We’re excited to dive into the King’s Undergraduate Research Fellowship experience… and our new series “Got Your Eye on KURF?” will feature stories from KURF academics about their projects, what the experience of being (and leading) an Undergraduate Research Fellow is like, and their advice for interested students! First case study of the series is from Victoria from War Studies.
Hi! My name is Victoria. I’m a British Academy Post-Doctoral Fellow in the Department of War Studies. I came to King’s after finishing my PhD at the Centre for Russian and East European Studies at the University of Birmingham. I am doing my post-doc part-time, and have three small children.
My KURF project experience
I have been doing a project exploring the experiences and motivations of ethnic Russian citizens of Kazakhstan who have emigrated to Russia. My Russian is up to the job of desk-based research, but conducting interviews is a different matter, you need to be able to think on your feet, and respond dynamically in the foreign language, which is really tricky and requires a high level of fluency! Thanks to the KURF scheme, I was able to work closely with a native Russian-speaking student to do the interviews in line with my research design.
I found the experience of mentoring really rewarding; it’s great to be involved in giving a student experience that can influence and benefit their future career trajectory. On a practical, organisational level, the recruitment all worked extremely straightforwardly and really streamlined the process of finding a great candidate and then getting the work done. The candidate was well-briefed thanks to the KURF online induction, and ready to hit the ground running.
The student’s role – what’s it like to be a KURF fellow?
Prior to our project, the undergraduate fellows receive information and training from the careers team to help them succeed in their role.
Right at the beginning of our joint activities, I provided some reading materials to set the context of the research and to give detailed insight into the interview as a research method. This was important as the student hailed from a discipline where quantitative methods are dominant. We talked it all through and discussed the interview questions, building rapport with interview participants, avoiding “leading” questions etc. We held debriefing meets after the interviews, especially at the beginning of the series of interviews, in order to refine the process.
As undertaking research interviews on behalf of the university entails quite a bit of responsibility, the undergraduate fellow and I were in very regular contact throughout the project; he turned to me with questions or in case of complications. It was a pleasure to work with a highly motivated, engaged student.
During KURF, you’ll develop lots of things: you’ll gather in-depth knowledge, develop attributes, build new skills and gather diverse experiences! Read more about developing your employability on this KEATS page!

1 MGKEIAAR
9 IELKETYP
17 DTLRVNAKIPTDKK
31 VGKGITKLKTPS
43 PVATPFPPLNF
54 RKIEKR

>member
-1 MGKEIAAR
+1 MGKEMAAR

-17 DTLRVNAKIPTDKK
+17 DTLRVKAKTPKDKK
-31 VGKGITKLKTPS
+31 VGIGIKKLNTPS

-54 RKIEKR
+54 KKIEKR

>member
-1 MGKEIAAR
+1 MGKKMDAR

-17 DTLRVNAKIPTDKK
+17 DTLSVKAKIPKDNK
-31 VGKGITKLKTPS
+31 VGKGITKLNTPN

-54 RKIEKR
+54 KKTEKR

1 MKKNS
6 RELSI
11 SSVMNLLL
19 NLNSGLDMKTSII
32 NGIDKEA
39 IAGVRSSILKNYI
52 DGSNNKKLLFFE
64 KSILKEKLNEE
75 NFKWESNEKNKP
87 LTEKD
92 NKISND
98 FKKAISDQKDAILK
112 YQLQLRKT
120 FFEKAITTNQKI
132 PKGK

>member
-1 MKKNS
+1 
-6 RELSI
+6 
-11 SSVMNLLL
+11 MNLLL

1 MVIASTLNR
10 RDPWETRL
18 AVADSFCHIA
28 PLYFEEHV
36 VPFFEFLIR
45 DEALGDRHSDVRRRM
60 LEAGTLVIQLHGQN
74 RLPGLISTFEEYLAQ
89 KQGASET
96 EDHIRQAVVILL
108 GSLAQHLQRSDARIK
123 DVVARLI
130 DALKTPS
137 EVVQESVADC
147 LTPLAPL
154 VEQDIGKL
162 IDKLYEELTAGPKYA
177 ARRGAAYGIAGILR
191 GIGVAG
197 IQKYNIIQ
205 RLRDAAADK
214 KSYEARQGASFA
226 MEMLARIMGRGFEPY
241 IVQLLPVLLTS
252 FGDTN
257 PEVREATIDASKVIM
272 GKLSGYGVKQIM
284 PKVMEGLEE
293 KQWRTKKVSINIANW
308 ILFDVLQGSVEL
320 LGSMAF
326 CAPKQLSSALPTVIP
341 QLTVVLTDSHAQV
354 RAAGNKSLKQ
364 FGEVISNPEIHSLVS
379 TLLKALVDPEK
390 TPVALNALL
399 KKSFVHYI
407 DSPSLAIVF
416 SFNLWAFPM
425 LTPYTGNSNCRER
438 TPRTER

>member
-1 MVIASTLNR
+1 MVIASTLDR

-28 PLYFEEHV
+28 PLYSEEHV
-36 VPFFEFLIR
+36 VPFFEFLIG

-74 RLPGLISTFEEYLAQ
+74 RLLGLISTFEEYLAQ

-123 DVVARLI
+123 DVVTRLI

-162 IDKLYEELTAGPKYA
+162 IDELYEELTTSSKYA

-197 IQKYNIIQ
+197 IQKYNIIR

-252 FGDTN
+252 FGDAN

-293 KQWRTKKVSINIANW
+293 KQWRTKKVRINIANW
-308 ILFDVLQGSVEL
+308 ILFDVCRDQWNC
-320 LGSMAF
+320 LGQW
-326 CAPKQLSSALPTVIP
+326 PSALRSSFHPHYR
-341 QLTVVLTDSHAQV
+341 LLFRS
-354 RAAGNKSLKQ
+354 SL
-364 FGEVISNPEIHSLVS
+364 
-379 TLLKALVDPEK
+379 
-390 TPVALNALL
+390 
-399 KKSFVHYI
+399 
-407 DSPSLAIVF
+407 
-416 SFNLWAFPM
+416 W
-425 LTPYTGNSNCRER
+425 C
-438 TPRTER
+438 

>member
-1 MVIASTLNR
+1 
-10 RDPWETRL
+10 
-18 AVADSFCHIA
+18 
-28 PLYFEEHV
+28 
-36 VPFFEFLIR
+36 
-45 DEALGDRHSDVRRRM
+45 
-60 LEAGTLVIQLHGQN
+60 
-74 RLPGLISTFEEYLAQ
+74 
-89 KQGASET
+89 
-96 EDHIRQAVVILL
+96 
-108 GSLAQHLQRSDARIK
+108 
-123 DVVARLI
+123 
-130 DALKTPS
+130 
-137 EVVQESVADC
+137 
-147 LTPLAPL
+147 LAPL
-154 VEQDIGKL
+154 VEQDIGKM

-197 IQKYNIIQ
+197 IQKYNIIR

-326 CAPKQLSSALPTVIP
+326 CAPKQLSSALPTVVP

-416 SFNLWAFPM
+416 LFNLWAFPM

Reflecting on the value of KURF
The KURF programme is a two-way street. It’s a great chance for a researcher or team of researchers to draw upon the skills and knowledge of an undergraduate, who in turn gains insight into running a research project with established academics. Everyone is pressed for time, so it is wonderful to be able to share the task of conducting some of the research with some outstanding students, while at the same time helping them gain useful experience.
It’s a fantastic opportunity for the student to show how their knowledge and skills can be applied in practice. This is especially useful when leaving university because new graduates can sometimes stumble on the issue of having no experience to cite on job applications. As well as giving the student a chance to stand out, it’s a good way to get to know an academic better and to show one’s skills and personality more roundly than in the lecture theatre, which is really useful from the point of view of reference writing!
What’s more, because it is a paid placement, anyone can apply, without the financial worry, debt or moonlighting associated with an unpaid internship. In this sense, the programme really helps “level the playing field” and social mobility, which is to be applauded!
Thinking of applying? Top tips!
For students thinking about applying to KURF this year, I’d say: Go for it! The KURF scheme is a fantastic way to avoid the post-graduation vicious circle: the hurdle faced by new graduates searching for a first job but lacking relevant experience to refer to in applications. This isn’t always easy to get, especially if you can’t afford to take an unpaid internship.
Although the KURF scheme is a brilliant way to gain first-hand experience of doing research, even if you ultimately decide to go down a different career path it’s still a great chance to demonstrate and hone your transferable skills. What’s more, it’s an opportunity to get to know the academic staff better, so you stand out in their mind and they have more to refer to when writing you a reference.
If you’d like to apply for a KURF project this year, then head on over to King’s Careers & Employability KEATS pages for more information!